In his last two novels, Pig Iron and beastings, Benjamin Myers has contributed to the renaissance of British nature writing (alongside Robert Macfarlane et al) with a historical vision and ambition that can mainly be found, it often seems, in Cormac McCarthy’s or Ron Rash’s writing.
Turning Blue carries on all that was vital in those novels while bringing in elements of the crime novel. It is a crime novel, in that a crime occurs and is investigated, though the crime Detective Sergeant Brindle investigates is as much an attempt to comprehend the elemental savagery of human nature as the disappearance of a teenage girl. Turning Blue, then, is another of Myers’ stories of a self-contained, isolated community, surrounded by the implacably imposing landscape of the Yorkshire Dales, while the characters who are “valley blood” act out “the myths of Britain: the folk crimes from the dark side.” If Cormac McCarthy’s novels, especially Blood Meridian, are wide-screen, expansionist depictions of the American West and its, equally limitless, manifest destiny for violence Benjamin Myers’ fictional world is contained within a ring of mountains, enclosed, where any escape is impossible and the nature of his characters is introspective.
In Brindle Myers has created a thoroughly modern (fictional) detective; he is more taciturn than Rebus and less attractive than Luther but, like them, he is one of “those who fail at everything in life except detective work.” The disappearance of the girl uncovers a conspiracy of local paedophiles, including a lightly fictionalised version of Jimmy Saville; several of whom pine nostalgically for old-fashioned pornography, the days of dogging and video-tapes, and lament that once upon a time porn actors had body hair and no tattoos. In contemporary novels a paedophile ring has replaced the Freemasons as the source of all corruption in local government, the police and business.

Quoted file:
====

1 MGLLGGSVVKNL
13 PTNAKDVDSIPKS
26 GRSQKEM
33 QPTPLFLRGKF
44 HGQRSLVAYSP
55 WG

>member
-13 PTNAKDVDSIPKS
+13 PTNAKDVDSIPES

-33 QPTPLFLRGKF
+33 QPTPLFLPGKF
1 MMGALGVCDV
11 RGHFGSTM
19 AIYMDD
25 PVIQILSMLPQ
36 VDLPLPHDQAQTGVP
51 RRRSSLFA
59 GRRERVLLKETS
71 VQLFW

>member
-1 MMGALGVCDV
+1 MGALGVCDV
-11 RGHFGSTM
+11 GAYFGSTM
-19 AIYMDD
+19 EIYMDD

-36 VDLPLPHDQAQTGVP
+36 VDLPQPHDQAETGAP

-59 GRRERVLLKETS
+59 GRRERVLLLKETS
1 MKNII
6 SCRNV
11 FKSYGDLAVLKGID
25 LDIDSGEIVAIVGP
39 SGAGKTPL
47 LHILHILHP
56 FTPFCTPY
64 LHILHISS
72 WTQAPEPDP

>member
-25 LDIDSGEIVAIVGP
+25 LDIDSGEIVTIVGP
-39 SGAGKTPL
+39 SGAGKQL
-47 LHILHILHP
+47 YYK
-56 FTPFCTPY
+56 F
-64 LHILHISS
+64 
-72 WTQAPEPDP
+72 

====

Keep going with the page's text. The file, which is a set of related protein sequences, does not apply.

Turning Blue stands awkwardly as a crime novel because of Myers’ consistency of vision. His fictional universe depicts a brutal, indifferent landscape that makes all individual action meaningless; a particularly bleak approach to the promises of resolution and the possibility of justice (and redemption) that crime novels tend to offer. The trappings of the conventional crime novel within this novel restrain the rhythms and drive of Myers’ language while the mythology of the northern landscape that he has developed over these three novels deserves to be explored with a greater freedom. The idiosyncratic power of Myers’ writing is best found in beastings, perhaps, where the vaguely depicted historical period and the plot of a mad priest chasing an innocent young woman across a mountain gives Myers a freedom that he uses to its full advantage but Turning Blue has enough moments of a similar, unsettling, freedom to justify reading it in preparation for the next novel Benjamin Myers will produce.
Any Cop?: It is a pleasure, and fascinating, to read any new novel from Benjamin Myers and to observe the building of such an individual fictional world.